# Large electromagnet using a 12" long, 3" diameter mild steel core. I'm using 18 awg magnet wire. Wire length is 3000 ft which gives me approximately 3600 turns with resistance at 18 ohms. Case1: Using a variable transformer I dial up the voltage from 0 VAC to 120 VAC and the magnet barely picks up paper clips. The wire gets warm pretty fast. Case2: Using a 9-volt battery the magnet is easily 10 times stronger than in case1. Case3: Using a variable DC power supply I dial up the voltage from 0 VDC to 30 VDC. The magnet pulls nails out of my hand. It is easily 100 times stronger than case1.

Large electromagnet using a 12" long, 3" diameter mild steel core. I'm using 18 awg magnet wire. Wire length is 3000 ft which gives me approximately 3600 turns with resistance at 18 ohms.
Case1: Using a variable transformer I dial up the voltage from 0 VAC to 120 VAC and the magnet barely picks up paper clips. The wire gets warm pretty fast.
Case2: Using a 9-volt battery the magnet is easily 10 times stronger than in case1.
Case3: Using a variable DC power supply I dial up the voltage from 0 VDC to 30 VDC. The magnet pulls nails out of my hand. It is easily 100 times stronger than case1.
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Ryan Underwood
The strength of the magnetic field is proportional to the magnitude of the current. For case 1, the magnitude of the ac current varies sinusoidally. The current is also limited due to inductive reactance. Consequently, the strength of the magnetic field also varies being a maximum at the peak values of current, and zero when the current is zero.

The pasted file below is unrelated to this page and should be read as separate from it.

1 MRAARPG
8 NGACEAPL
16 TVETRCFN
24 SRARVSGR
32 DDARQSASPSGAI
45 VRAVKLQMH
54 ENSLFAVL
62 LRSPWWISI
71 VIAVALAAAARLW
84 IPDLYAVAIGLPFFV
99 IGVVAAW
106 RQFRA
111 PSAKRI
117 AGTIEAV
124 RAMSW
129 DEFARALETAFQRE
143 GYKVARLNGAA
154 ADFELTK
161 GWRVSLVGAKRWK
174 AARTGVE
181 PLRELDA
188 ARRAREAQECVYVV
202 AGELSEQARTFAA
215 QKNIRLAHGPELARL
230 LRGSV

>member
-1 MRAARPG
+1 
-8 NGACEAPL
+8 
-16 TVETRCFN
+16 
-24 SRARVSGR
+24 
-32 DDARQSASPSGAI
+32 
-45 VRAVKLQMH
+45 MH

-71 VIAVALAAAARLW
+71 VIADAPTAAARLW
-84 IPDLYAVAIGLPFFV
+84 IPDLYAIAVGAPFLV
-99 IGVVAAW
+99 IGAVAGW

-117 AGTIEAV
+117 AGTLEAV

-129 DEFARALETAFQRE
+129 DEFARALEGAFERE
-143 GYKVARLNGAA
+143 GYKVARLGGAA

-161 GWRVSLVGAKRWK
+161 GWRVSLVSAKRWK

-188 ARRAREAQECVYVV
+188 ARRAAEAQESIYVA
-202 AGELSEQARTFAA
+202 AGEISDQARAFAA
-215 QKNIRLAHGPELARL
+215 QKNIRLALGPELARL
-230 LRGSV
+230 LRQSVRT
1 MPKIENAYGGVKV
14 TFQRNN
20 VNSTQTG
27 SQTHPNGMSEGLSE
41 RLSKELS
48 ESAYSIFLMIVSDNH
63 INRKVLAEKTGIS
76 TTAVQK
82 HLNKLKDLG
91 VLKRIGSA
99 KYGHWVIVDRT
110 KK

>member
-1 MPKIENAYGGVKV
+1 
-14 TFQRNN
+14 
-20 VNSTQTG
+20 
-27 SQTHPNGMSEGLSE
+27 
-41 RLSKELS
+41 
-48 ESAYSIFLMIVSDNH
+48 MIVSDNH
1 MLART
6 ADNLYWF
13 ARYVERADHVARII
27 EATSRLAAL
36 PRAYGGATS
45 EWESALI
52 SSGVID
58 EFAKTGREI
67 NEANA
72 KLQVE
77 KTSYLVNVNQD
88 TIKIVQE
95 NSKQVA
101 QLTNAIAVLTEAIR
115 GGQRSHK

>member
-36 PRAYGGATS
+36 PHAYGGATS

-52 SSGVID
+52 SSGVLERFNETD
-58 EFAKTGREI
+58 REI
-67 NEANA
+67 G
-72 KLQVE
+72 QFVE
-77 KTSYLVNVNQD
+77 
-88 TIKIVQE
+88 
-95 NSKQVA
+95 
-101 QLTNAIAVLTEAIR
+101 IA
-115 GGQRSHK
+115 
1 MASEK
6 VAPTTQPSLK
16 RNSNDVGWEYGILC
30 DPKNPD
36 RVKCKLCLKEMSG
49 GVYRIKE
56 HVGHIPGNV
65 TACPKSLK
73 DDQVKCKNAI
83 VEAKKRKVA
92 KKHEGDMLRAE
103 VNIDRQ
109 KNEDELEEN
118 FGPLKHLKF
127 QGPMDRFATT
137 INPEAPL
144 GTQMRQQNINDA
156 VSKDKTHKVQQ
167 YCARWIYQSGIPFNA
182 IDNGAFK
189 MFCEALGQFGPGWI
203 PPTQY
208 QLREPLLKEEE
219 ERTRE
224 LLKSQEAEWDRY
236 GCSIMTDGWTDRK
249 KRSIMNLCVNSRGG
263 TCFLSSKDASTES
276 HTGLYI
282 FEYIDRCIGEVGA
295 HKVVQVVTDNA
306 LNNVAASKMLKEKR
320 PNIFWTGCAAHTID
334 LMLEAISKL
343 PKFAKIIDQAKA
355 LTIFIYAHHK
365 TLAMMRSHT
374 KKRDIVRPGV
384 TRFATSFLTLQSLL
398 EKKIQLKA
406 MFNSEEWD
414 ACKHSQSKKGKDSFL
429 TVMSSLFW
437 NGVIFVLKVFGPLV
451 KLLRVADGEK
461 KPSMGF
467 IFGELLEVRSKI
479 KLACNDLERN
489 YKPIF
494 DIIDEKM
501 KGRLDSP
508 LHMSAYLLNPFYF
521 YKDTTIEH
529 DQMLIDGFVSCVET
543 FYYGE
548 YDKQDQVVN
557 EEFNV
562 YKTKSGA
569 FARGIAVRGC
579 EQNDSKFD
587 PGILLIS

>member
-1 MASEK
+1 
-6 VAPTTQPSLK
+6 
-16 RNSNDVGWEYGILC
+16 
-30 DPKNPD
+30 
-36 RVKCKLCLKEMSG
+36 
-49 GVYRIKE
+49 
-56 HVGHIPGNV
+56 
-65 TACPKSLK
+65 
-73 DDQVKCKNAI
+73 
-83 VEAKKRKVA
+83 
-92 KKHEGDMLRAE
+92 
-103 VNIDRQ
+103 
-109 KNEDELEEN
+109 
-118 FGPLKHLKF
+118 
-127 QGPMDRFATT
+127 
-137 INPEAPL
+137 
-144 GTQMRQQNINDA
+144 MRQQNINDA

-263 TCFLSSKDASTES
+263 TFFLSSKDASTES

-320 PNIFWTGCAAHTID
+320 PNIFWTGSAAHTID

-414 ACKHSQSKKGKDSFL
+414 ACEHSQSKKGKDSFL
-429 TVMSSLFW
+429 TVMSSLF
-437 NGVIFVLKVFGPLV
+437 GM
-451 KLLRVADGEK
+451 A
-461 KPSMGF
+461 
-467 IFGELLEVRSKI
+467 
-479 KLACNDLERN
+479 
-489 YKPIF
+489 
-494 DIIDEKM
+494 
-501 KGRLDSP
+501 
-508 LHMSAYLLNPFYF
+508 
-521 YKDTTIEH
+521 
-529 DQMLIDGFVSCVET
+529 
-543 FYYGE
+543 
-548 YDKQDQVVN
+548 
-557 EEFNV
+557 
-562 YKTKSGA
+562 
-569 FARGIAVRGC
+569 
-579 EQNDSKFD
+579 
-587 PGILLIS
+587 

For cases 2 and 3, the current is constant so the strength of the magnetic field is also constant. The greater the dc voltage, the greater the current and strength of the magnetic field. Also there is no inductive reactance to limit the magnitude of the current.
"I understand what you are saying but I'm perplexed by my current measurements. in Case3, current is 1.89 amps. This adds up for me since E=IR (30=I*18) gives me I=30/18=1.67. But in case1, with 120 VAC the measured current is only .9 amps. E=IR gives me a resistance of R=133.33 ohms. My assumption is that I am getting impedance from the steel core that makes the resistance feel like 133.33 ohms when the actual static resistance is 18 ohms"
In Case 1 you have, in addition to the ohmic resistance of 18 ohms, the inductive reactance of the coil which is
${X}_{L}=2\pi fL$
Where $f$ is the ac frequency, or 60 Hz in your case.
So for Case 1 the magnitude of the total equivalent impedance, in ohms, is not $R$, but
${Z}_{equiv}=\left({X}_{L}^{2}+{R}^{2}{\right)}^{1/2}$
In cases 2 and 3, there is no inductive reactance ($f=0$) so the only impedance is the ohmic resistance of 18 ohms.